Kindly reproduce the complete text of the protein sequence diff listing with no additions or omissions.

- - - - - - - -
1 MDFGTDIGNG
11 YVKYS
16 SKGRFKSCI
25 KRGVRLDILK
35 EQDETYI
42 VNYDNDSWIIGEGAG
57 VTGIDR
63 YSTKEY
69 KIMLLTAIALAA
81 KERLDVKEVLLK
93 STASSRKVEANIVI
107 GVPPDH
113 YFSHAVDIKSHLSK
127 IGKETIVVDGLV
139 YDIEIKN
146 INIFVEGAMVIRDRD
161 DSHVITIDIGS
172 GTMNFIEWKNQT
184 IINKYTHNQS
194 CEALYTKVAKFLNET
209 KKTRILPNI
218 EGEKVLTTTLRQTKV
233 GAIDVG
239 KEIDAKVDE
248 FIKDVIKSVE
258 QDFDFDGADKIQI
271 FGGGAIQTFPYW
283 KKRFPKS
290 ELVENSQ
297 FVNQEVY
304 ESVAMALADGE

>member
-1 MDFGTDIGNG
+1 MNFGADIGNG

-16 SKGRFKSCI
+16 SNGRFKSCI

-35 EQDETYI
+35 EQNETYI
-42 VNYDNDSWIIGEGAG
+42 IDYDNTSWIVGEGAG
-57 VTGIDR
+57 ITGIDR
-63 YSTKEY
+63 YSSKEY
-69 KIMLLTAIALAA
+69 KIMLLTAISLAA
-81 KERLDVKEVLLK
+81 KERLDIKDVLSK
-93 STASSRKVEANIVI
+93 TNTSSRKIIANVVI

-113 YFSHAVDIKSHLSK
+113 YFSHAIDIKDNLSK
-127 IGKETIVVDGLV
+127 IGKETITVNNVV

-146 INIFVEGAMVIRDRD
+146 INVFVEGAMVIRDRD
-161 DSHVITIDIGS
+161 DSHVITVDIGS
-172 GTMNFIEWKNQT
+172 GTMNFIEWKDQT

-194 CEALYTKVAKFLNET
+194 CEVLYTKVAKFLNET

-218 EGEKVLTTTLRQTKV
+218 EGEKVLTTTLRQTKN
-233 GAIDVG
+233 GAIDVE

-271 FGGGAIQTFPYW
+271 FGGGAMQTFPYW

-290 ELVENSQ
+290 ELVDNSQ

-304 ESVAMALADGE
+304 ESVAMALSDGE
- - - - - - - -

1 MDFGTDIGNG
11 YVKYS
16 SKGRFKSCI
25 KRGVRLDILK
35 EQDETYI
42 VNYDNDSWIIGEGAG
57 VTGIDR
63 YSTKEY
69 KIMLLTAIALAA
81 KERLDVKEVLLK
93 STASSRKVEANIVI
107 GVPPDH
113 YFSHAVDIKSHLSK
127 IGKETIVVDGLV
139 YDIEIKN
146 INIFVEGAMVIRDRD
161 DSHVITIDIGS
172 GTMNFIEWKNQT
184 IINKYTHNQS
194 CEALYTKVAKFLNET
209 KKTRILPNI
218 EGEKVLTTTLRQTKV
233 GAIDVG
239 KEIDAKVDE
248 FIKDVIKSVE
258 QDFDFDGADKIQI
271 FGGGAIQTFPYW
283 KKRFPKS
290 ELVENSQ
297 FVNQEVY
304 ESVAMALADGE

>member
-1 MDFGTDIGNG
+1 MNFGADIGNG

-16 SKGRFKSCI
+16 SNGRFKSCI

-35 EQDETYI
+35 EQNETYI
-42 VNYDNDSWIIGEGAG
+42 IDYDNTSWIVGEGAG
-57 VTGIDR
+57 ITGIDR
-63 YSTKEY
+63 YSSKEY
-69 KIMLLTAIALAA
+69 KIMLLTAISLAA
-81 KERLDVKEVLLK
+81 KERLDIKDVLSK
-93 STASSRKVEANIVI
+93 TNTSSRKIIANVVI

-113 YFSHAVDIKSHLSK
+113 YFSHAIDIKDNLSK
-127 IGKETIVVDGLV
+127 IGKETITVNNVV

-146 INIFVEGAMVIRDRD
+146 INVFVEGAMVIRDRD
-161 DSHVITIDIGS
+161 DSHVITVDIGS
-172 GTMNFIEWKNQT
+172 GTMNFIEWKDQT

-194 CEALYTKVAKFLNET
+194 CEVLYTKVAKFLNET

-218 EGEKVLTTTLRQTKV
+218 EGEKVLTTTLRQTKN
-233 GAIDVG
+233 GAIDVE

-271 FGGGAIQTFPYW
+271 FGGGAMQTFPYW

-290 ELVENSQ
+290 ELVDNSQ

-304 ESVAMALADGE
+304 ESVAMALSDGE